So, in case you’ve done some rough calculations and feel like you have the financial part covered, preferably with a good deal of headroom, the next course of action is to decide on a project to bet on. With the market being hit driven it’s especially risky for self-funded start ups, as you’ll be relying very heavily on the performance of the first title. To beat these odds, and at least stay in the race long enough to even have a chance of stabilizing I think there are a few things to keep in mind. Chances are you’re going to bet all your chips on your first attempt in order to maximize the chances of being seen in the unending stream of games. I think the largest mistake at this point is to jump on the same bandwagon everybody else is on. A few years ago after the success of iShoot everybody was going to do iPhone games. Word around the campfire was that EVERYBODY were getting rich, Apple of course not being slow on highlighting the few success stories to be found. However, if you take a look at the broad picture it looks a bit bleaker, with the median revenue being $682 per year. The next “big thing” seems to be facebook games, hence Playfish being bought for USD $400 million, and Zyngas market value hitting USD $5.5 billion in late 2010. I don’t have any numbers here, but with the barrier of entry being very low I believe it’s inevitable that the chances of staying business doing facebook games are equally slim unless you have some serious $$$ to invest in order to get noticed & be competitive.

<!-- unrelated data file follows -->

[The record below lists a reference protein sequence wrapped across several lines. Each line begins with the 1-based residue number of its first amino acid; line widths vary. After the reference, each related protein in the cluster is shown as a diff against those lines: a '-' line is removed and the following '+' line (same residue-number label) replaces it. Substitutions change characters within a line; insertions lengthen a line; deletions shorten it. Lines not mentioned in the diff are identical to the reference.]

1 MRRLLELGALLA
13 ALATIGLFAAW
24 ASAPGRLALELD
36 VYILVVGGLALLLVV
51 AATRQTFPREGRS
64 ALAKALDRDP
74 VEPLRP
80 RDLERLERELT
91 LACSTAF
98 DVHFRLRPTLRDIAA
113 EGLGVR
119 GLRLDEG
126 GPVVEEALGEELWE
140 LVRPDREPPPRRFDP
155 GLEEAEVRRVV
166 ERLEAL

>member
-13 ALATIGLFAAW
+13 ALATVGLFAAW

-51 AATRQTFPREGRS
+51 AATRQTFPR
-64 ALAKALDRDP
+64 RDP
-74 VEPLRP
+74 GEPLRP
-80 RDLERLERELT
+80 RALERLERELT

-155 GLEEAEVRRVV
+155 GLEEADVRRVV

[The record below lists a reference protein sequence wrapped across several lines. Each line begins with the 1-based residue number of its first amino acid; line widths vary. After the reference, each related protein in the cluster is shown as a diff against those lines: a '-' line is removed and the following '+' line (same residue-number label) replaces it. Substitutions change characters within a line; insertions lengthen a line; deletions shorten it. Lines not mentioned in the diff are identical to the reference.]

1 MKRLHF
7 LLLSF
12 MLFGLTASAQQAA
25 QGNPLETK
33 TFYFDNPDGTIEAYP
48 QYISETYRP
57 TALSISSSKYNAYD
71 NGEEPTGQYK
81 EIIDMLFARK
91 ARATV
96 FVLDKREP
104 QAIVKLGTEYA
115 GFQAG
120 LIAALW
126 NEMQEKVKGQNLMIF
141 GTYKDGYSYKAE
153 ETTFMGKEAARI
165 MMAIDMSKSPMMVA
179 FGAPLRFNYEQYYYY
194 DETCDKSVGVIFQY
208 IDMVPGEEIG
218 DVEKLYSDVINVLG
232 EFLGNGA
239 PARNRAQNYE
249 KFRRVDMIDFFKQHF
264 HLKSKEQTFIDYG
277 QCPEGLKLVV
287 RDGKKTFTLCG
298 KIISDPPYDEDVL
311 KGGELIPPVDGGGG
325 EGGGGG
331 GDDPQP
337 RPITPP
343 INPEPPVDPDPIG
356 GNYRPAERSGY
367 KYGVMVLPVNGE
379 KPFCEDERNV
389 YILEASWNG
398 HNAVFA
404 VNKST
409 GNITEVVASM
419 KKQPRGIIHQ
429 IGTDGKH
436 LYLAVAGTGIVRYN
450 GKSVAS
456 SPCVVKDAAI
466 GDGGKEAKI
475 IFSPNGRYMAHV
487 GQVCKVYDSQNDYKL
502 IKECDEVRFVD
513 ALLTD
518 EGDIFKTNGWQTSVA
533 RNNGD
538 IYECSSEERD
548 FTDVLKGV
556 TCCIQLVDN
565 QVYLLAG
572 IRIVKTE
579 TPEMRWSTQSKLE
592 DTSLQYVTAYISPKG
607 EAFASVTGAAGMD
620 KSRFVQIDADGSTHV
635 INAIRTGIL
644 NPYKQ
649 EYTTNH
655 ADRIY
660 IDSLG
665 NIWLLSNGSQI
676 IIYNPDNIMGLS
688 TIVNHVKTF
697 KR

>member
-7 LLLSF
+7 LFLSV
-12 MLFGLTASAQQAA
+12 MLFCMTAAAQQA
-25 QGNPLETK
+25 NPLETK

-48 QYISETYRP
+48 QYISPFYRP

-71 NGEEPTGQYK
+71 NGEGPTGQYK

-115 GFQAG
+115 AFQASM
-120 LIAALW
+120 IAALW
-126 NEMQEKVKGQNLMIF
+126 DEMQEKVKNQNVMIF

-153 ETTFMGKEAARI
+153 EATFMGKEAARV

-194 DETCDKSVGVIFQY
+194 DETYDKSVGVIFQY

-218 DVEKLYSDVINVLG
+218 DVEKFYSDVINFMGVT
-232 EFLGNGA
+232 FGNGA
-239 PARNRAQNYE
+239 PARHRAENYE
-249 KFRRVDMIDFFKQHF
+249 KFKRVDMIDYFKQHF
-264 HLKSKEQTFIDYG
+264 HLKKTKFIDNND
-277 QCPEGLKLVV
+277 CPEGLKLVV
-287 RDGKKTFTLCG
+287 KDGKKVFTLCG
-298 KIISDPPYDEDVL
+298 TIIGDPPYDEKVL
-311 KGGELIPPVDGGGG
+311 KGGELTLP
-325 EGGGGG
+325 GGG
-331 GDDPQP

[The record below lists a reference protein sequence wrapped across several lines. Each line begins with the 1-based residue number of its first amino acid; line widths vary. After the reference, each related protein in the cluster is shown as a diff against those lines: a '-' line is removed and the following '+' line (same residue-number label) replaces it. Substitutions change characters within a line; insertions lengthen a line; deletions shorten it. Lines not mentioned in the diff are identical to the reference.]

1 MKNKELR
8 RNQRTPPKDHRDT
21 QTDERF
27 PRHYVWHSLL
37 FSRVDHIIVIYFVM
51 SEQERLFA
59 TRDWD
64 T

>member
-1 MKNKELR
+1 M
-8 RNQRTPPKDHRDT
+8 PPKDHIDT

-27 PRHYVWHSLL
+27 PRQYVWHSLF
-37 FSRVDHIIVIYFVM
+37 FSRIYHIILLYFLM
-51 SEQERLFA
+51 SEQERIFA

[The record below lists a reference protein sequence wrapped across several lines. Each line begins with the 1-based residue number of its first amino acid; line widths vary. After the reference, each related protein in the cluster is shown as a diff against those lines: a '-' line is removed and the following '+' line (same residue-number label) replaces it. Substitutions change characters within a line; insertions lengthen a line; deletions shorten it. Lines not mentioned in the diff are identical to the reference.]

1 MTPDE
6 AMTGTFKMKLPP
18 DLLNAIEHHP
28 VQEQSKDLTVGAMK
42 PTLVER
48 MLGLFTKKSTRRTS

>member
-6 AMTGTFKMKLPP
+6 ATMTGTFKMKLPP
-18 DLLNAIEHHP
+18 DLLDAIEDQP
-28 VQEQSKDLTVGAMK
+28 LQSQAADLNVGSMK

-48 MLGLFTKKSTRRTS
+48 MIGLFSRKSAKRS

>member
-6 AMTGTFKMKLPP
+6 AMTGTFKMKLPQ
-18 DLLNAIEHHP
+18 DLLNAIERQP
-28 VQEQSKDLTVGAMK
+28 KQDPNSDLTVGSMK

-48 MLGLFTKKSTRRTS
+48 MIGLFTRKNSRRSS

As you probably know in case you’re on the blog we didn’t go down any of those routes, instead we focused on Nimbus for a platform which most business analysts will tell you is dead, namely PC games, for a segment which is considered dead, namely the middle segment. I certainly think there are developers who’ve carved out a niche here with success. Of course, we have to use a different metric for success than the established studios; with success I’m referring to the “high 5 & 1 falafel” level of success. Frictional Games have been living in this market space since 2006, from what I’ve heard being able to just barely stay alive. Things now seem to be looking up for them after Dark Amnesia being very well received. If one takes a look at the indie section of Steam there’s quite a few having a shot at it, and although I once again have no hard numbers I believe the odds at great success is probably around 1 / 10, and “high 5 & 1 falafel” level of success is probably better than 1 / 2.

Nimbus is in the “high 5 & 1 falafel” bracket, and with the accumulated sales in case they continue as they are now we’ll have no problems getting another game out. And this I believe is one of the most important parts to take from this article in case you’ve already developed a game which perhaps didn’t set the world on fire; the first project is the most risky and most expensive, especially in case you’ve just as us invested in your own technology. For the next project we’ll be able to reuse a lot of our code base. We’ll be able to take advantage of the optimizations we’ve done to the development process from the get go. Hopefully we’ll also have an easier time generating some buzz for our next game due to positive reception of Nimbus. All the business contacts which we’ve made and are continuing to establish will make it a lot easier for us to monetize our next product. And of course, all the experience we’ve gained as individuals from the development of Nimbus will be continued to be built upon.

In the next article I believe I’ll try to do a post mortem on Nimbus, with some accompanying sales data. Suggestions for new blog entries or questions very much welcomed!

by / February 24, 2011 / Posted in: Business, Development